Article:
Wednesday, 21 October 2020

Project Bottleneck

I volunteered to get involved with Project Bottleneck , " micro-trolling" , to tag, sample, and release young chinooks in their first year in the ocean .

 This is a project of the Pacific Salmon Foundation , carried out by non-profits such as, in this case , the BC Conservation Foundation.   I started in October, with Jeff and then with Aaron.  

 We're using gear that looks like regular salmon gear in miniature.  A little Dick-Nite spoon behind a little flasher .  The target fish bite it, but also sometimes larger salmon, and sometimes as many herring as salmon .  

 The salmon go into a tank with some anesthetic to calm them down before we take a tissue sample and insert a PIT tag .   

 Here's a herring . 

 There were quite a few humpback whales around still in October . 

Some sea-lions checked us out thoroughly one October day . 


Monday, 19 October 2020

That was a Covid summer

  That was an odd summer.  Thank You to everyone who came to enjoy everything that was wonderful this past summer.  I didn't post so many photos.  For the ones I did, few show masks, which makes it look like everything is normal, but you know that everyone who got in my boat was part of their own family, or small socially isolated circle.  

  Things get better from here. I look forward to hearing from you. 

 Cheers ! - Rick 

Tuesday, 15 September 2020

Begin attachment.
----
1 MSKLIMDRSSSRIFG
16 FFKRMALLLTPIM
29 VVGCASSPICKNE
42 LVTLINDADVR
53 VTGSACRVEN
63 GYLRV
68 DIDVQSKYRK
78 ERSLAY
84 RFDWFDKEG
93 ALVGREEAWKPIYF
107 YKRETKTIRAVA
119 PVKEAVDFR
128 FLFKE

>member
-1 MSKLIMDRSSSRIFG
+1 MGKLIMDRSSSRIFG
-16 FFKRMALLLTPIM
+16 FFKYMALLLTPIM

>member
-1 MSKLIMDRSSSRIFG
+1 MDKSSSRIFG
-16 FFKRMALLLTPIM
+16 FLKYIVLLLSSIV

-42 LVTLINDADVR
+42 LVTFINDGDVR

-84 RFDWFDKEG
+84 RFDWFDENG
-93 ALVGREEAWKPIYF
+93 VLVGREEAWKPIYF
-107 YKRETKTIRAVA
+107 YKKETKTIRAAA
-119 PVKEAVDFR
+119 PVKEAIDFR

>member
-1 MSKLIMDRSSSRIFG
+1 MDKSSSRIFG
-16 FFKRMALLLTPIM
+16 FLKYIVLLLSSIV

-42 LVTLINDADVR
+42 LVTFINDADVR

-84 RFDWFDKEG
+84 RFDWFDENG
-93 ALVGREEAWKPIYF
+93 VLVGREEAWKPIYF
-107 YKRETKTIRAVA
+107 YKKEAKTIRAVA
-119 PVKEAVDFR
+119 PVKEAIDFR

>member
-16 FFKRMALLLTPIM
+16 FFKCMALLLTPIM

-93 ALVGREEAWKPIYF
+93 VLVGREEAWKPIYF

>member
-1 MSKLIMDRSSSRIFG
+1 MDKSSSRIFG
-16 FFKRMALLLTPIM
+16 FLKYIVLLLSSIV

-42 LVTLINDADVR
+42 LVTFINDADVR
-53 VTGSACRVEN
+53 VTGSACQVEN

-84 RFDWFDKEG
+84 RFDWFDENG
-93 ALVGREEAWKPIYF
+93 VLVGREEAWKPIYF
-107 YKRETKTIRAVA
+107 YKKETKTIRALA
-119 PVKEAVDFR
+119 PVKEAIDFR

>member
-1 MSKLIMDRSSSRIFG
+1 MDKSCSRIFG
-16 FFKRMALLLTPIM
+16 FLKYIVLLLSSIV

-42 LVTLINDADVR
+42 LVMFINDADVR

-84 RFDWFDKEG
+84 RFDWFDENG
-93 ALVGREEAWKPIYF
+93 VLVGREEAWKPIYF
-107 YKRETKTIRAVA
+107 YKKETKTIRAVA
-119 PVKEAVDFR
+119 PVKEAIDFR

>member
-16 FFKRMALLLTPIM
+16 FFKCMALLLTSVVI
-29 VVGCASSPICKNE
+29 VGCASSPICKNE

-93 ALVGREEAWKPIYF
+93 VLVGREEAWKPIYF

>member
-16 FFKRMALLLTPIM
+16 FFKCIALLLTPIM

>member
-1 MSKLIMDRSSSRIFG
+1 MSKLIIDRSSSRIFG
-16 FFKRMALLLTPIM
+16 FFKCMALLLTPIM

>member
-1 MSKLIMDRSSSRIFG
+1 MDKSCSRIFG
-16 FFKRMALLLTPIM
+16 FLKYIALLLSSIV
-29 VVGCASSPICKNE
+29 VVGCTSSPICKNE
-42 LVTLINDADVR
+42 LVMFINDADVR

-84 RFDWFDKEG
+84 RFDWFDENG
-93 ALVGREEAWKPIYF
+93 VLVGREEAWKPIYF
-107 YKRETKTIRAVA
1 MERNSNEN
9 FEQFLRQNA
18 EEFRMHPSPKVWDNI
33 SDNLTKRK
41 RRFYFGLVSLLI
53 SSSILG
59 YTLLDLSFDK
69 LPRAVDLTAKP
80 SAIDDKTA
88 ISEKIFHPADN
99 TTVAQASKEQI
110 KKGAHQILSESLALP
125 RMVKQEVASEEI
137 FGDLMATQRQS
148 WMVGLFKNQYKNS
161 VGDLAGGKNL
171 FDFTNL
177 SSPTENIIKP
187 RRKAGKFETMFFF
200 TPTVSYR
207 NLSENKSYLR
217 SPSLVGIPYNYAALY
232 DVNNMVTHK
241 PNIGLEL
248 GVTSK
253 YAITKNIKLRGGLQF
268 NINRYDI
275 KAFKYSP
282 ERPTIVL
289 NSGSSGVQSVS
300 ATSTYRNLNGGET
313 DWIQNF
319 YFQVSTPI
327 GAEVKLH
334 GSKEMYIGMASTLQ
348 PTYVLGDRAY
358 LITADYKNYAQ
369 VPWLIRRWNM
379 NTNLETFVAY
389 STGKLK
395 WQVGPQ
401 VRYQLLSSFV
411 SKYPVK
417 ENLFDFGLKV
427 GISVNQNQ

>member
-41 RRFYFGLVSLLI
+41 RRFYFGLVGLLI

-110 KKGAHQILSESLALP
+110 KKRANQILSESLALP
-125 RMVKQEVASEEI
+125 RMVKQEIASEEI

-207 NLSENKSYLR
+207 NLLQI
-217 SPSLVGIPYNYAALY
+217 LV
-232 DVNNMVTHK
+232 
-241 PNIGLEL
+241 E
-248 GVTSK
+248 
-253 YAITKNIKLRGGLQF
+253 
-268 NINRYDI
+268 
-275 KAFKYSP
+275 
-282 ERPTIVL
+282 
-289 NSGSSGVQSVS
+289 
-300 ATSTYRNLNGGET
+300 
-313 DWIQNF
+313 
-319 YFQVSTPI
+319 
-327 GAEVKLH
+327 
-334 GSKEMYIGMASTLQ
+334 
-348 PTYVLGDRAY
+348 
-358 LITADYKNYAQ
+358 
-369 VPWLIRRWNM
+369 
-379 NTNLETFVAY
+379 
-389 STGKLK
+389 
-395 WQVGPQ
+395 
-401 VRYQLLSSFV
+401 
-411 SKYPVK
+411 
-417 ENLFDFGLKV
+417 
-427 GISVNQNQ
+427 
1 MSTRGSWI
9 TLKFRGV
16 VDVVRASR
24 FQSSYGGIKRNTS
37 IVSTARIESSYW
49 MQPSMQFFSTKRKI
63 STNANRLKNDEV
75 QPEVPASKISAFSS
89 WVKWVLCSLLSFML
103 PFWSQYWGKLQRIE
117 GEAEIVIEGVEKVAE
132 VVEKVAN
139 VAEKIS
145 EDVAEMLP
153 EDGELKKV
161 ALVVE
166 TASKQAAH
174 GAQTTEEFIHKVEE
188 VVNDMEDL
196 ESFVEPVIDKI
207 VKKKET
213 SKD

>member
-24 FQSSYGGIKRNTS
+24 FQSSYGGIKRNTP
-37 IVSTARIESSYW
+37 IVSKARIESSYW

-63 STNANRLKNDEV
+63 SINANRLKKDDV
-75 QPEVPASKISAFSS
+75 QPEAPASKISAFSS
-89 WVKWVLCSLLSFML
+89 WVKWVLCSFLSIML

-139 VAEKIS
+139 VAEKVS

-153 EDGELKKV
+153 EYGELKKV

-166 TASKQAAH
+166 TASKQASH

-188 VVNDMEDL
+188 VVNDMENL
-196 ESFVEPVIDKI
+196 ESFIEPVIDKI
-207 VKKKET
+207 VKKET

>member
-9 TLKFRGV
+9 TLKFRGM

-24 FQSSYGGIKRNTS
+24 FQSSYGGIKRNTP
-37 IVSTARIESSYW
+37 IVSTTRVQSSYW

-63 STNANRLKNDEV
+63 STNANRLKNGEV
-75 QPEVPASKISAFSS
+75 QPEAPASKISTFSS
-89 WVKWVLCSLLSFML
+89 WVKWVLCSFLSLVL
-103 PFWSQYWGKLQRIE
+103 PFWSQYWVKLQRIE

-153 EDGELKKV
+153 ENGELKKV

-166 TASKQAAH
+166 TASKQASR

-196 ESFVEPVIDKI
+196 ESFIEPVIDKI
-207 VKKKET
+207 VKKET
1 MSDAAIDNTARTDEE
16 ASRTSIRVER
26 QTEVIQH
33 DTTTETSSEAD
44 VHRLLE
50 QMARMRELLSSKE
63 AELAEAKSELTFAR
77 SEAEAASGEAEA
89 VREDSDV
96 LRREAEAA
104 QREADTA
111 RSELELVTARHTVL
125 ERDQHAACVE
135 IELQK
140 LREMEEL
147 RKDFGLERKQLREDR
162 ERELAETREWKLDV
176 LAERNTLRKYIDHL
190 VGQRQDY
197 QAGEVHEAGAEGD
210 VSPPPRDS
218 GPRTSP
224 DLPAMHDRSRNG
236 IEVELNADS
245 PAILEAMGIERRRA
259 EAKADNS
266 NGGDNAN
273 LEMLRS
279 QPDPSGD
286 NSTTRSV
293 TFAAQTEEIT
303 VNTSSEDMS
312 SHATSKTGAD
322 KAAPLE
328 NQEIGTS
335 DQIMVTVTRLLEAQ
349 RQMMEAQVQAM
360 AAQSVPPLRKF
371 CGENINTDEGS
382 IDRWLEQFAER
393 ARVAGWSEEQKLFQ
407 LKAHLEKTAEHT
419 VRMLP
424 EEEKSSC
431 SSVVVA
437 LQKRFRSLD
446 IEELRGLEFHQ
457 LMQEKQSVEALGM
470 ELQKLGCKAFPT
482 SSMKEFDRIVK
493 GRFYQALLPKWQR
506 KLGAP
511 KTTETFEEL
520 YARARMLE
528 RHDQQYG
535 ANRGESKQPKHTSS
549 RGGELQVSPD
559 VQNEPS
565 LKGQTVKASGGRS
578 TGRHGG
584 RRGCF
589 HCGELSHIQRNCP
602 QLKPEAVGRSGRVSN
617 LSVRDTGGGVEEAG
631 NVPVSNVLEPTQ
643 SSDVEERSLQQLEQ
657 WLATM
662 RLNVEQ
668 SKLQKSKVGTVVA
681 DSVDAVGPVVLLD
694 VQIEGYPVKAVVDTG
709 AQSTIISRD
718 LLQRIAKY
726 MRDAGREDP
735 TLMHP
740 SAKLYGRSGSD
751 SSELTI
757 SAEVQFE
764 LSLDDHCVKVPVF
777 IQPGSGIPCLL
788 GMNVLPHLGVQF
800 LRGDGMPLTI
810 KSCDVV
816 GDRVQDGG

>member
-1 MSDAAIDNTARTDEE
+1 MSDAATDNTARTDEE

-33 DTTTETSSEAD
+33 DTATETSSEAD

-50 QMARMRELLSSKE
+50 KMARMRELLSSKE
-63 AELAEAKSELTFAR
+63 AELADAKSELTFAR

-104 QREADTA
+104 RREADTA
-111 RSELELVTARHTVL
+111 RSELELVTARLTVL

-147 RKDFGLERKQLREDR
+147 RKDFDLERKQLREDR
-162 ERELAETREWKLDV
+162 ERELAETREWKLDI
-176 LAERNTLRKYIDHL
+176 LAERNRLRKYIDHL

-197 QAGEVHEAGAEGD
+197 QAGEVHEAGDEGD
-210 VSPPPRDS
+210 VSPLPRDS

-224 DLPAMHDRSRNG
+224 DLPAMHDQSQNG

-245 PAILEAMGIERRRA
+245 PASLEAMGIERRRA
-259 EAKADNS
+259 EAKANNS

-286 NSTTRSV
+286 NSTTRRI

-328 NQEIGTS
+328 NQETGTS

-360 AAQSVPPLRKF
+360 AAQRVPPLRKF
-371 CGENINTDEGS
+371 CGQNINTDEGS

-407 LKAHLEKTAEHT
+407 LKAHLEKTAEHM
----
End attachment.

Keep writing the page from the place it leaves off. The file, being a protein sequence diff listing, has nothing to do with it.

a different kind of success

 It's not all about catching fish.  This crew was delighted to see humpback whales, a lot of them, and have a good look around in the scenic back-country.  When we fished we did not catch any keepers on this half-day trip, which is my only blank trip in the motor boat this season, but they did spend time with their other interests.  They had a great time . The result is interest in a repeat trip, so that is the measure of success. . 


Wednesday, 9 September 2020

We kept it .

  Big lingcod are females that we usually release.  But we kept this one.  

Friday, 4 September 2020

Tuesday, 1 September 2020

Friday, 28 August 2020

Some to release , some to keep

 This family caught enough for many great dinners, and released the big ones as required. We all get involved in the procedure which is contributing to salmon science by taking a small tissue clip from the trailing edge of the tail and measuring for length. The tissue sample is checked for DNA which identifies the fishes home river system. We handle them in specific ways, and you can see the fishes head goes into water as we record his length, and then in short order it is released.  
 This one measured out to be about 30 lbs. , so we are calling it a Tyee. 


Thursday, 27 August 2020

Cameron slips in a bit of family fishing

 Cameron Neufield is the inventor and maker of Spirit Lures .  He was in the area with his family and squeezed in an evening fishing.  In spite of science, women seem to be luckier .  

 I really have had great success with the Loonie Spoons . I wrote a blog post about them in January . 

Tuesday, 25 August 2020

This fish kept us up late .

  Jordan brought his Dad to share the Tyee style rowboat fishing.  These are all wonderful fish and a big kick to land one on the simple light tackle.  These guys are hooked on this fishing and coming again next year.   It gets dark quickly, but we are fishing very nearby.  


Monday, 24 August 2020

Scott loves the Tyee rowboat fishing

 Scott loves the mornings in a rowboat . He is pretty deadly on the hook-up.  Nice bright fish .  

Tuesday, 18 August 2020

you might catch the darndest things

  A large hake grabbed the salmon plug and then had his tail bitten off by a dogfish shark on the way in.   We don't catch hake very often, which is interesting, because they have sharp predator teeth and big eyes for hunting, and while they are usually deep, we are often fishing deep, too.  Maybe they are smarter than salmon ?  Did I say that out loud ?